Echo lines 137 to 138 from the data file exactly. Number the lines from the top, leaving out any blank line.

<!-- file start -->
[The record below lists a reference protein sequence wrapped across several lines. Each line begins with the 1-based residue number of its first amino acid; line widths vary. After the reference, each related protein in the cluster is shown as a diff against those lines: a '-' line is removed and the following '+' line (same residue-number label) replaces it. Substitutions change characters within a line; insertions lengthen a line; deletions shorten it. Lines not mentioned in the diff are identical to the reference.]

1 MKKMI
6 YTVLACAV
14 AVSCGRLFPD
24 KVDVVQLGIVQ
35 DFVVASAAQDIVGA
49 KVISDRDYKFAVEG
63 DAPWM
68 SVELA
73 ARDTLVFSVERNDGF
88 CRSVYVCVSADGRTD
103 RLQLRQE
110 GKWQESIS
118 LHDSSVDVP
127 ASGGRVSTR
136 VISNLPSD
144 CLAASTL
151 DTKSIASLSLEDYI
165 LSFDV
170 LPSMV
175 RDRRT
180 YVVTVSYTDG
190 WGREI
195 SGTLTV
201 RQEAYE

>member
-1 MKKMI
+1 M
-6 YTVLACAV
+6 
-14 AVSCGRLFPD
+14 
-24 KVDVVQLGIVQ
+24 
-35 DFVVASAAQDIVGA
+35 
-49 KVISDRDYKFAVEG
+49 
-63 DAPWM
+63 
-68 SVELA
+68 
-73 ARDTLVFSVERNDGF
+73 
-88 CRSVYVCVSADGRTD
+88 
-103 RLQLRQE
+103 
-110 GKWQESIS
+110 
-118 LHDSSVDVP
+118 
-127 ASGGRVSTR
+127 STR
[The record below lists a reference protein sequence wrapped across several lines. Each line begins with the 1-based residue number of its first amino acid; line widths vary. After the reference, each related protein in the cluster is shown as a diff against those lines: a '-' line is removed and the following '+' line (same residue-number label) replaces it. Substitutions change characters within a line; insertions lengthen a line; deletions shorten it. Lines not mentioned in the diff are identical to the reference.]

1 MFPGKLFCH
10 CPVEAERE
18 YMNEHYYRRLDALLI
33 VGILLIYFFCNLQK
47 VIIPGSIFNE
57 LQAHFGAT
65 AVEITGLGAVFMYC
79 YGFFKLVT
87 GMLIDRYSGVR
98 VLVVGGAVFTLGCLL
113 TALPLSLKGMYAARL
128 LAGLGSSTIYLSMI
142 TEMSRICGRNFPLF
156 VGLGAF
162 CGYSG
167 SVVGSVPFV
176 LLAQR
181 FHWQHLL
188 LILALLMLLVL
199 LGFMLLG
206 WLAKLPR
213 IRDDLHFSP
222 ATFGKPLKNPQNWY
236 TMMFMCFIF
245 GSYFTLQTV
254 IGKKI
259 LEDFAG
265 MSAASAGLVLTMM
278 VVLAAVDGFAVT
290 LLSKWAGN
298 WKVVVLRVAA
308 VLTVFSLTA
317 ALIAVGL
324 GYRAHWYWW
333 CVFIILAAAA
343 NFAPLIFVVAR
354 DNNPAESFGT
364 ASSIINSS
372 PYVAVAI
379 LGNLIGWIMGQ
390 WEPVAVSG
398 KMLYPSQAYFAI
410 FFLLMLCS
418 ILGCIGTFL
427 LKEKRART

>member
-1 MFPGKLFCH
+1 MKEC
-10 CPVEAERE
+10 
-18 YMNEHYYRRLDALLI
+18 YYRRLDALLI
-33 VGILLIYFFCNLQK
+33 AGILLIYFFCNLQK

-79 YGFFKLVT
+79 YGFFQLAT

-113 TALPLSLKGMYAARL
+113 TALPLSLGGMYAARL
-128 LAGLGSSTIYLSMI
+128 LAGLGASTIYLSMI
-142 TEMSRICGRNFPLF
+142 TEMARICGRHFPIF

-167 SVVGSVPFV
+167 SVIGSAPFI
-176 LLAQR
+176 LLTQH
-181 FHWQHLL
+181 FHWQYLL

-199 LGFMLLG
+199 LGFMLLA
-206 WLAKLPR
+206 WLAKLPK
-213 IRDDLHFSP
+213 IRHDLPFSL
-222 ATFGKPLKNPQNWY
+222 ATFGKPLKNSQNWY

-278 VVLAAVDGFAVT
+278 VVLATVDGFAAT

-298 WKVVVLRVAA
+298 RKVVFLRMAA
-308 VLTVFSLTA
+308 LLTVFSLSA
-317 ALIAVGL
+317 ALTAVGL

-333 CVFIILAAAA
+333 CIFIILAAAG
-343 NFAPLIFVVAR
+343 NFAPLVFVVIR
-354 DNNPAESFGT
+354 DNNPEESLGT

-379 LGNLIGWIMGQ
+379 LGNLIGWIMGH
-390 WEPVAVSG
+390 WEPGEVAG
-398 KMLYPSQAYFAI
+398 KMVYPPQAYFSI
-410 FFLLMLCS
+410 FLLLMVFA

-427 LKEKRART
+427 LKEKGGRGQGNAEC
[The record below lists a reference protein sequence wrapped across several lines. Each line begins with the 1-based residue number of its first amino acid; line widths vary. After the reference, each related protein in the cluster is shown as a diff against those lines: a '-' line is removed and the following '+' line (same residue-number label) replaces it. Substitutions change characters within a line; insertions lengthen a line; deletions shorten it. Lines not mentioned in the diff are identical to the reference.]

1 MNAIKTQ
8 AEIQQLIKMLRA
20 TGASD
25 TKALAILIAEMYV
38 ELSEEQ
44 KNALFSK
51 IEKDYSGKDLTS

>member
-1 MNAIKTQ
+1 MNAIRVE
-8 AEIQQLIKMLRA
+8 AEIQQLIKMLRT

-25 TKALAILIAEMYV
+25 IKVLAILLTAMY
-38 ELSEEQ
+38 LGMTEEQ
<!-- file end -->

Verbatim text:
+308 LLTVFSLSA
-317 ALIAVGL